Poet, playwright, director, and performer Brian Freeman and Berkeley Repertory Theatre proposed to develop the original play, Here and There, exploring the politics of HIV/AIDS in South Africa through the story of Simon Tseko Nkoli, a colorful character who has been described as “The Harvey Milk of South Africa”. The Creative Work Fund grant enabled Freeman to begin his research and work closely with Berkeley Repertory’s Artistic Director Tony Taccone and Dramaturg Luan Schooler in developing the initial script.
The Berkeley Repertory Theatre portion of the project culminated with a two-week workshop and staged reading for an invited audience in summer 2003. It was postponed indefinitely when Luan Schooler moved away, and Freeman needed additional time to work on research. The collaborators agreed to return the unspent balance of the grant, which was later transferred to The Magic Theatre. The Magic Theatre presented a staged reading four years later.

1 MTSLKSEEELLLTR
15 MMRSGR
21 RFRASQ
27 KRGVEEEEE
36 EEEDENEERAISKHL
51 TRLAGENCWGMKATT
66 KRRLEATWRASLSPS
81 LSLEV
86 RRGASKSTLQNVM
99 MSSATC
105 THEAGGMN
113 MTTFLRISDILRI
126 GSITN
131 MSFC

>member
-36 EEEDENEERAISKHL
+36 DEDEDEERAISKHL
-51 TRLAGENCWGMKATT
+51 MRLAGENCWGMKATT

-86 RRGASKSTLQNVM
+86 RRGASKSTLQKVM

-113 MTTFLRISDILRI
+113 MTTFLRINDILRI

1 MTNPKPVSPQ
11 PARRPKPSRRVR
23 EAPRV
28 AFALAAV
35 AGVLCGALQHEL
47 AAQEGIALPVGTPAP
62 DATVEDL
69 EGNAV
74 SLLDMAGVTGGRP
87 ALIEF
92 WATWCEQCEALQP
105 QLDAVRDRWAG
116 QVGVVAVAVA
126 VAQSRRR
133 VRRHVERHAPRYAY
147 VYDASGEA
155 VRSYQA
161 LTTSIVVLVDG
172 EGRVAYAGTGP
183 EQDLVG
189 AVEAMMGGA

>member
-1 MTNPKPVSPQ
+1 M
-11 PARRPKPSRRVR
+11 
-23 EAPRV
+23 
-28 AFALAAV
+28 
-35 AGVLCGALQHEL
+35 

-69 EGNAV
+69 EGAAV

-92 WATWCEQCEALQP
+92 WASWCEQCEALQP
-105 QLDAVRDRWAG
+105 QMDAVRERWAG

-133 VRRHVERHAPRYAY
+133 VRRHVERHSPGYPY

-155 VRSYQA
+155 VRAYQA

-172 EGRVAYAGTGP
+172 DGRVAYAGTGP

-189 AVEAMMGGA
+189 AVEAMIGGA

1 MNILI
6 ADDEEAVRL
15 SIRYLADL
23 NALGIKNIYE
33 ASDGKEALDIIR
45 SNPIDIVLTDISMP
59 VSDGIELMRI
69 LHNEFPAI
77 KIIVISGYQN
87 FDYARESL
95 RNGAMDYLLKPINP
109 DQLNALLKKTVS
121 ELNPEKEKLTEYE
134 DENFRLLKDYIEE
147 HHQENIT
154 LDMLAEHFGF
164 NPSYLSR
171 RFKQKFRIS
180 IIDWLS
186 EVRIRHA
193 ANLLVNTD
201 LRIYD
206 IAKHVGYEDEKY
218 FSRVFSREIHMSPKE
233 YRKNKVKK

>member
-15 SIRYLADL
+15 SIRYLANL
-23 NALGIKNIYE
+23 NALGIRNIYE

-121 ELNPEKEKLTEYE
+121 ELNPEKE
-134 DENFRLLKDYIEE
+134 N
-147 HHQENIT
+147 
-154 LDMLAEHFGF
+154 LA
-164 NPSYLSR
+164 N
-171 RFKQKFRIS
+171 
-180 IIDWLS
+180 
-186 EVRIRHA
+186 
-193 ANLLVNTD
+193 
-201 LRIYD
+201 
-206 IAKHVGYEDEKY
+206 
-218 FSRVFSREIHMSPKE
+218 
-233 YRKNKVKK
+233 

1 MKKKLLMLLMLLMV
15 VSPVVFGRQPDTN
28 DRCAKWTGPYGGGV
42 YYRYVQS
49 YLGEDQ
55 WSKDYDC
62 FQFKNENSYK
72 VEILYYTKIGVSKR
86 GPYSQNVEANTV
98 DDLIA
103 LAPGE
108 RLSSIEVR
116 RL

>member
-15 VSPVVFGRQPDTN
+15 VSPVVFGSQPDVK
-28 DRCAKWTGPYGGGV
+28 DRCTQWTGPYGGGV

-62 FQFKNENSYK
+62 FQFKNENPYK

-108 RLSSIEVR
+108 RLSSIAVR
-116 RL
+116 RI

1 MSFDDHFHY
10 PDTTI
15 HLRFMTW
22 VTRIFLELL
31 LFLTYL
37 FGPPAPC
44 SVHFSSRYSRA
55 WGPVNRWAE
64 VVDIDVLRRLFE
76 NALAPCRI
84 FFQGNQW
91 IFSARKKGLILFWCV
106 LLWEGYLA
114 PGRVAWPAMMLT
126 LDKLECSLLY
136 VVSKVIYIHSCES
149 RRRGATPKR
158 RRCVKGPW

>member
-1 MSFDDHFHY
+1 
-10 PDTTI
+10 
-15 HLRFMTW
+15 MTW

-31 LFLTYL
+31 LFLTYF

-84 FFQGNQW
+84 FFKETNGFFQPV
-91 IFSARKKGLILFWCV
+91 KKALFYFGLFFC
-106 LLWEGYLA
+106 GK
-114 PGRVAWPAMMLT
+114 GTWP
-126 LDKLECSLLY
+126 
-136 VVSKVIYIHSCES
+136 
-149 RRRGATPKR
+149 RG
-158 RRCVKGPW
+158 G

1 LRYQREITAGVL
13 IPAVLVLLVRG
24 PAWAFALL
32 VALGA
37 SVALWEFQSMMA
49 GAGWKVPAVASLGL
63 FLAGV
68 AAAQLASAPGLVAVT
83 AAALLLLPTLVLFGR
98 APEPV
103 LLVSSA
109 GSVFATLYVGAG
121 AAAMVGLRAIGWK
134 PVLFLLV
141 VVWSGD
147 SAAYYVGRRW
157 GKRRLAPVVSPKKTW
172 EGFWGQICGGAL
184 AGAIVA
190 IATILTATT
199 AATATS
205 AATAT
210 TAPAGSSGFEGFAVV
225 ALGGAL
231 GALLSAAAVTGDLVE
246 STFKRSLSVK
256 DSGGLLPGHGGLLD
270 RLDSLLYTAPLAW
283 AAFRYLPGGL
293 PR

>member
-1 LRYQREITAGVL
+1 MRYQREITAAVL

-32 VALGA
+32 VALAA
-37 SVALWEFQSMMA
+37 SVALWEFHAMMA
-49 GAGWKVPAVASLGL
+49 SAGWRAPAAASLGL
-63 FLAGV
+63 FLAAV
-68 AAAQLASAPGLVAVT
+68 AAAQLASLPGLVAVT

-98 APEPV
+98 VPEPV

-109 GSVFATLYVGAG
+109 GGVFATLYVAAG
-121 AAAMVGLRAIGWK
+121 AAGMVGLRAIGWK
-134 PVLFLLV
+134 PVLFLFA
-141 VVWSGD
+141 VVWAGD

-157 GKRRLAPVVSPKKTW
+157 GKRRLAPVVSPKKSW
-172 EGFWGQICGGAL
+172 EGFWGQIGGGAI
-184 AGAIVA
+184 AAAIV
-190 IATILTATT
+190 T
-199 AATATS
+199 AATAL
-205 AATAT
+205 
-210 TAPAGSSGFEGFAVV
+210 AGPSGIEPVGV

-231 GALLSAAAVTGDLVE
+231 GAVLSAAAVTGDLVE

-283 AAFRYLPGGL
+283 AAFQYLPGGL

Lead artist Brian Freeman was a member of the Tony Award-winning San Francisco Mime Troupe for eight seasons. He went on to collaborate with the African American performance ensemble Cultural Odyssey and co-founded the performance trio Pomo Afro Homos. His play Civil Sex, based on the life of the late civil rights activist Bayard Rustin, premiered at the Marsh Theater in 1997, and received the Will Glickman Award for Best New Play. Later it was mounted successfully at Berkeley Repertory Theater.
Established in 1968 as a storefront community theater, Berkeley Repertory Theatre has grown to become one of the United States’ pre-eminent professional nonprofit theater companies, with a reputation for quality productions and an ambitious, eclectic repertoire that includes both new works and fresh adaptations of classic plays.
Photo credit: Sarah Rice, Special to The Chronicle